Such stalking may be motivated to get the targeted person out of the neighborhood, to bully, to feel physically superior to another person for an ego boost, to look for a fight or confrontation, or any other reason. If it was intended to and did credibly threaten a 17 year old who is on the street alone at night, that is a felony in Florida. Zimmerman apparently had sufficient experience with such matters to know the effect his behavior would have.

Each state has different laws covering this issue. Before stalking or felonious menacing laws were enacted this offense would come within the general meaning of assault. Acts that are intended to and do put another person in reasonable apprehension of immediate physical harm constitute the common law crime and tort of assault. Following someone in a threatening way that puts them in fear or apprehension is one way of committing an assault.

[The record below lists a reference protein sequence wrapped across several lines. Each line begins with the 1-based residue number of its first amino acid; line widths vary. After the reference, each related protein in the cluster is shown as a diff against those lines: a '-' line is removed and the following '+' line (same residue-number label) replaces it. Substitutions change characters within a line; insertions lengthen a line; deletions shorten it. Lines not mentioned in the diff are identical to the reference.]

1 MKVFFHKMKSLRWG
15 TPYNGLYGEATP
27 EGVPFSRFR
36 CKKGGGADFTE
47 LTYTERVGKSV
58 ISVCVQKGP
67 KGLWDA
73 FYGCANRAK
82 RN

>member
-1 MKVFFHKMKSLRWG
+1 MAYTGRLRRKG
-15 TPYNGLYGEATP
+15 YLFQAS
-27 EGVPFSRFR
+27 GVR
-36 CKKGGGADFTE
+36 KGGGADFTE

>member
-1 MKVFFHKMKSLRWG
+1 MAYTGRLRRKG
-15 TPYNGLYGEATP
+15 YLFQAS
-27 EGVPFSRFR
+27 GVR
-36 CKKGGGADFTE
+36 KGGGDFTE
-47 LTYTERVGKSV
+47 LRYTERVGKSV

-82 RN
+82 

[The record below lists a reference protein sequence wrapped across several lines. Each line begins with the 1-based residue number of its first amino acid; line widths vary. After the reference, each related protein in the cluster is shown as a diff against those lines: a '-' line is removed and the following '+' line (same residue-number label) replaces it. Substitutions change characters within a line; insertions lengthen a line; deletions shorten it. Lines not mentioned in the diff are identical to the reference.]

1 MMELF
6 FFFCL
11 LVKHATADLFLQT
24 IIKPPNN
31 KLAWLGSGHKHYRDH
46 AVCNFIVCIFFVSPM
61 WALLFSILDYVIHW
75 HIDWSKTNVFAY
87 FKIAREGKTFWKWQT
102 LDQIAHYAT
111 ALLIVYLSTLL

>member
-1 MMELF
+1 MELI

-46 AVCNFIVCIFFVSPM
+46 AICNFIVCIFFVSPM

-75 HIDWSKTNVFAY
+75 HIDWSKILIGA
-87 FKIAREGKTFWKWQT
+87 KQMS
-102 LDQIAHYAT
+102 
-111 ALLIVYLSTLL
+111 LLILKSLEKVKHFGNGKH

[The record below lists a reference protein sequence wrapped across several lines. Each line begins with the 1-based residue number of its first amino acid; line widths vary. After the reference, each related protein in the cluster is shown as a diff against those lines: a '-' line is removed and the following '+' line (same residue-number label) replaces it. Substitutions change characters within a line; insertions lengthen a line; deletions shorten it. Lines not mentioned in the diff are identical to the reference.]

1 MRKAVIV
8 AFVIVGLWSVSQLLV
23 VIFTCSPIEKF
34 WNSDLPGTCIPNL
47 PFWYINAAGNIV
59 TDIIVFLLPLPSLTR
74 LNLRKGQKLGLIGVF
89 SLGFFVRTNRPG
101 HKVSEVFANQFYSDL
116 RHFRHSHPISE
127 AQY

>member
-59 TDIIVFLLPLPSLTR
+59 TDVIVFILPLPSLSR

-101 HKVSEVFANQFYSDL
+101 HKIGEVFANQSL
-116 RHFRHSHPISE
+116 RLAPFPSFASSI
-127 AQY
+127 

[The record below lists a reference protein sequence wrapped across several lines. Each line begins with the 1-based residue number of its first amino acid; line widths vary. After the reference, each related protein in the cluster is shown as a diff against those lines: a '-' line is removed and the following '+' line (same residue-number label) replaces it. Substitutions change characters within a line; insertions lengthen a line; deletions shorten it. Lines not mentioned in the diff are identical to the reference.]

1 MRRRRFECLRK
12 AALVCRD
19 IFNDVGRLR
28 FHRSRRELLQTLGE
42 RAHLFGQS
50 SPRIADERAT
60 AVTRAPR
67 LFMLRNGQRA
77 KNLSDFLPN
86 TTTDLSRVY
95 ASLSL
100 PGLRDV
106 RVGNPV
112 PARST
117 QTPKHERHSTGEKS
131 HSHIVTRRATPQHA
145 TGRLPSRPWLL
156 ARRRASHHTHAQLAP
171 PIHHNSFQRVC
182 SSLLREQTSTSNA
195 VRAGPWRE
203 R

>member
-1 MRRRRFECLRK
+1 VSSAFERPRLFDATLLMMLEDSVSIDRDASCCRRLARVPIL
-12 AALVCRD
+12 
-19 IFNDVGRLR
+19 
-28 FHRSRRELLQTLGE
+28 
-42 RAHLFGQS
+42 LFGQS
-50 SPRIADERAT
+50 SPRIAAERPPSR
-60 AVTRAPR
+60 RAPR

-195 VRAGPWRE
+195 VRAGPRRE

Ohio’s stalking law contains additional detail that identifies the specific aggravating circumstances that generally concern people about the Trayvon Martin case.

Ohio law provides:

“2903.211 Menacing by stalking.

“(A) (1) No person by engaging in a pattern of conduct shall knowingly cause another person to believe that the offender will cause physical harm to the other person.
“B)(2) Menacing by stalking is a felony of the fourth degree if any of the following applies: …

(d) The victim of the offense is a minor.

(e) The offender has a history of … other violent acts toward … any other person.

(f) While committing the offense … the offender had a deadly weapon on or about the offender’s person or under the offender’s control.”